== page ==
Sunday, September 27, 2020

Weekend Self-Care

I'm taking a break from my usual professional posts to share a little something I did this weekend. About two weeks ago, I was finding myself feeling super overwhelmed by school/work. It's just always there, always weighing on me, and working from home, it's literally staring me in the face. I thought that I needed to get away; I needed to find something else to focus on.

I texted a friend and asked if she wanted to go hiking that weekend. We did, and it was great! It was so refreshing and exactly what I needed. But it was a one-time event. So, the next day, when another friend asked me if I wanted to hike a 14er (mountain over 14,000 ft elevation), of course I said yes!

Yesterday was the day! I spent all week preparing by making sure I wasn't staying up too late and gathering the things I would need for the hike (the outdoor education heart in me still beats strong...I can't go for a big hike without being prepared). I woke up at about 2am, and off we went! Without going into the details, it was an awesome hike. Exhausting. But amazing. Looking DOWN at mountain ranges around you is pretty crazy.

My takeaway? We are in such a giving profession. It's sometimes really good just to do something for yourself. I was able to set a goal and work toward it. I didn't have time to think about school for a bit, because I was just focused on breathing and making it to the top of that mountain! As my friend said at the end, "My body is tired, but my heart is happy." Don't be afraid to prioritize yourself once in awhile!

Saturday, September 19, 2020


 A couple of weeks ago, I found out that one of my refugee kiddos was on an IEP, and I was angry!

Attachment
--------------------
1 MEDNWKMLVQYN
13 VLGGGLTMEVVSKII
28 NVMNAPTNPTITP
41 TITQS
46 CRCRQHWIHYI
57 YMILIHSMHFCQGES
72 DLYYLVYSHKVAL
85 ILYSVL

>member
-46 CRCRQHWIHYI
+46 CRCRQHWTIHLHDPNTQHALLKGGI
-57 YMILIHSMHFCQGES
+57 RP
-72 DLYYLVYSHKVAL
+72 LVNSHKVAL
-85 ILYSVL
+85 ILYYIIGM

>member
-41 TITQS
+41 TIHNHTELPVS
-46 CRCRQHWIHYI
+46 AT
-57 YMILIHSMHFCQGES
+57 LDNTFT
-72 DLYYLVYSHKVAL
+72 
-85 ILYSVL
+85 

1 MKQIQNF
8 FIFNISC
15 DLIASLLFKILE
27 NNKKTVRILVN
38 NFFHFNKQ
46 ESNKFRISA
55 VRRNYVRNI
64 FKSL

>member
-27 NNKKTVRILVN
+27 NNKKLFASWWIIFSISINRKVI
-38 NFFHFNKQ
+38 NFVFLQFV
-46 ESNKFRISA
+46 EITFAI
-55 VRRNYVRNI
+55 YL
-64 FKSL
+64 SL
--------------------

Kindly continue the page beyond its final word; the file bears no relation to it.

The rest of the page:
Let me back up a bit...this student went to school in my state for kindergarten, then moved out of state for 1st grade. He has moved back now for 2nd grade, and brought an IEP with him. With a diagnosis of a learning disability. Maybe it's just me, but 1st grade is pretty early to be labeled with a learning disability, especially for an Emerging Bilingual (English Language Learner) who did not have many opportunities to learn in any kind of formal setting before kindergarten.

Once I calmed down a little bit, I tried to put my finger on what was bugging me so much. A friend asked me, "What does this mean for him?" In truth, it means that he will probably get more help and more interventions. And have a label. It's really not the worst thing in the world.

But I think my anger was a reflection of a greater worry about the role of the education system in perpetuating stereotypes or injustices in our current society. Why is this student automatically labeled as having a disability? Reading his current IEP, have we truly explored whether his slow progress in reading is a result of a disability or the fact that he is learning English or that he has moved around quite a bit and that has disrupted his education? Does he truly have a learning disability, or is it just the easiest and most convenient thing to do to put him on an IEP?

And lest you think I am paranoid, we have statistics to back it up. Do you know that, in my state a couple of years ago (when I could find the data), students who are Black are 2.18 times more likely to be identified with an intellectual disability compared to their non-Black peers? And 2.02 time more likely to be removed from the classroom for discipline issues? That's a problem, friends. You can view these statistics and more on this sheet.

I talked to my student's current special education teacher, and she said that the team would do a full review, since our state qualifies students differently than the other state does. I shared my concerns, and tried to share that if he truly has a disability, that is fine...I never want to be one of those people who is like, "Not my kid!" I just want to make sure we are really considering all of the factors and not jumping to conclusions because he is a student of color who is behind. I felt much better after talking, and feel confident that his school will take an honest look at his strengths and challenges and data to determine what the most appropriate course of action is.

For my part, I know I will continue to speak up and advocate in little and big ways as we wrestle with everything going on in our society right now. Sometimes it is showing up at a public protest, but sometimes, it's speaking to a teacher about one student's IEP.